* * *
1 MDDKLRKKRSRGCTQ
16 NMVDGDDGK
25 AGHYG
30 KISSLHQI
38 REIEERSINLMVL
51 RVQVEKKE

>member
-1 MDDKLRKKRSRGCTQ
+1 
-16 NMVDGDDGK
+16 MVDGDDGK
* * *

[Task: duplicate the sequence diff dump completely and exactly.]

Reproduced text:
1 MDDKLRKKRSRGCTQ
16 NMVDGDDGK
25 AGHYG
30 KISSLHQI
38 REIEERSINLMVL
51 RVQVEKKE

>member
-1 MDDKLRKKRSRGCTQ
+1 
-16 NMVDGDDGK
+16 MVDGDDGK